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Polyhedral boron clasters as linkers for attachment of radiohalogens to tumor targeting proteins. II. Radioiodination of monoclonal antibody using potassium [125I]-4-(isothiocyanatobenzylammonio)-iodo-decahydro-closo-dodecaborate (Iodo-DABI)
Uppsala University, Disciplinary Domain of Medicine and Pharmacy, Faculty of Medicine, Department of Oncology, Radiology and Clinical Immunology, Biomedical Radiation Sciences.ORCID iD: 0000-0001-6120-2683
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URN: urn:nbn:se:uu:diva-90197OAI: oai:DiVA.org:uu-90197DiVA: diva2:162465
Available from: 2003-04-03 Created: 2003-04-03 Last updated: 2015-03-24Bibliographically approved
In thesis
1. Indirect Radiohalogenation of Targeting Proteins: Labelling Chemistry and Biological Characterisation
Open this publication in new window or tab >>Indirect Radiohalogenation of Targeting Proteins: Labelling Chemistry and Biological Characterisation
2003 (English)Doctoral thesis, comprehensive summary (Other academic)
Abstract [en]

In about half of all newly diagnosed cancer cases, conventional treatment is not adequately curative, mainly due to the failure of conventional techniques to find and kill residual cells and metastases, which might consist of only a few malignant cells, without causing unacceptable complications to healthy tissue. To solve the problem a more selective delivery of cytotoxic substances to tumour cells is needed. The approach applied here is called ‘tumour targeting’ and implies the use of biomolecules that recognise specific molecular structures on the malignant cell surface. Such molecules are then used for a selective transport of toxic agents to the cancer cells.

The use of radionuclides as cytotoxic substances has a number of advantages: 1) radiation does not cause severe resistance; 2) there is a cross-fire effect and 3) smaller amounts of nuclides are required than other cytotoxic substances to cause the same damage. Such an approach is called radionuclide tumour therapy. Several factors are important for the success of radionuclide therapy, such as the pharmacokinetics of the radiolabelled substance and its radiocatabolites, as well as the physical and chemical properties of the radiolabel used.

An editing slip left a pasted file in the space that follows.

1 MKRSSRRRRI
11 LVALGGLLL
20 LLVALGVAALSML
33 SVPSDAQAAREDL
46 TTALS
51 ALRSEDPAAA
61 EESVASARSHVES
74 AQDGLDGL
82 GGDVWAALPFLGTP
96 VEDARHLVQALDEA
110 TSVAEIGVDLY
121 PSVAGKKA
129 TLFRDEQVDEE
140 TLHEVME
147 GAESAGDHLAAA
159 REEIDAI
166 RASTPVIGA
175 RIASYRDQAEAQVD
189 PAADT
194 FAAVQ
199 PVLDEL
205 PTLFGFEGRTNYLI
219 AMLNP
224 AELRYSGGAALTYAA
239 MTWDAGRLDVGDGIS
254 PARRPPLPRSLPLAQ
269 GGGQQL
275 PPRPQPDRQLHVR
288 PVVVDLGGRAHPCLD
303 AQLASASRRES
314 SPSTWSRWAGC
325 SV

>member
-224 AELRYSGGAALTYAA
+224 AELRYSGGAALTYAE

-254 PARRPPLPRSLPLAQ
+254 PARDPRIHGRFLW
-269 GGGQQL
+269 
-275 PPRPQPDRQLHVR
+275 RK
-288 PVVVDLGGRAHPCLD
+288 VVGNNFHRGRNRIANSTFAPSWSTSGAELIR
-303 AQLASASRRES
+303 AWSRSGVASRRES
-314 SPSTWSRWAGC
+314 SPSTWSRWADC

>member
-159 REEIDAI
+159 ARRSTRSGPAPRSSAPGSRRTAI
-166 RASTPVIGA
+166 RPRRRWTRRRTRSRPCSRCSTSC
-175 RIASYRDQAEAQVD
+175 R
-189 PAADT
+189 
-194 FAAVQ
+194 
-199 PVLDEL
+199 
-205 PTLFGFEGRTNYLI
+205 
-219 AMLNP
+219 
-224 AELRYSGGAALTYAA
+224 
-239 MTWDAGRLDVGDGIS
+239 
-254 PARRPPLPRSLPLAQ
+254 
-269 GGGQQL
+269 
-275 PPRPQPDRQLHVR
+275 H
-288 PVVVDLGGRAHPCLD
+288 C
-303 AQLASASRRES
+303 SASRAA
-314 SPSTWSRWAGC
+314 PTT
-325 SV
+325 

Nuclear properties of the label should be consistent with the problem to be solved: primary diagnostics; quantification of pharmacokinetics and dose planning; or therapy. From this point of view, radiohalogens are an attractive group of radiolabels. Halogens have nuclides with a variety of physical properties while the chemical and biological properties of halogens are very similar. The same labelling procedures can be used for all heavy halogens, i.e. bromine, iodine and astatine. It has been demonstrated that the biodistribution of proteins labelled with different heavy halogens is quite similar.

The main goal of the study was to develop protein radiohalogenation methods that provide a stable halogen-protein bond, convenient labelling chemistry that preserves the binding properties of proteins, long intracellular retention of radioactivity in targeted cells and quick release of radiohalogenated catabolites from the blood circulation. Radiohalogenation of proteins using indirect methods was studied, including optimisation of labelling chemistry and biological characterisation of some labelled conjugates. Two groups for indirect radiohalogenation were used, representing two different labelling principles: activated ester of benzoic acid (1) and the derivative of closo-dodecaborate anion (2). The non-phenolic linker (1) as well as the borate-halogen moiety (2) probably prevent dehalogenation. The negative charge of the potential catabolic products of (2) might trap radiohalogens intracellularly.

Place, publisher, year, edition, pages
Uppsala: Acta Universitatis Upsaliensis, 2003. 47 p.
Comprehensive Summaries of Uppsala Dissertations from the Faculty of Medicine, ISSN 0282-7476 ; 1238
Cell and molecular biology, radiohalogenation, Cell- och molekylärbiologi
National Category
Biochemistry and Molecular Biology
Research subject
Biomedical Radiation Science
urn:nbn:se:uu:diva-3349 (URN)91-554-5576-X (ISBN)
Public defence
2003-04-26, Rudbeck Sal, Rudbeck Laboratoriet, Uppsala, 13:15
Available from: 2003-04-03 Created: 2003-04-03Bibliographically approved

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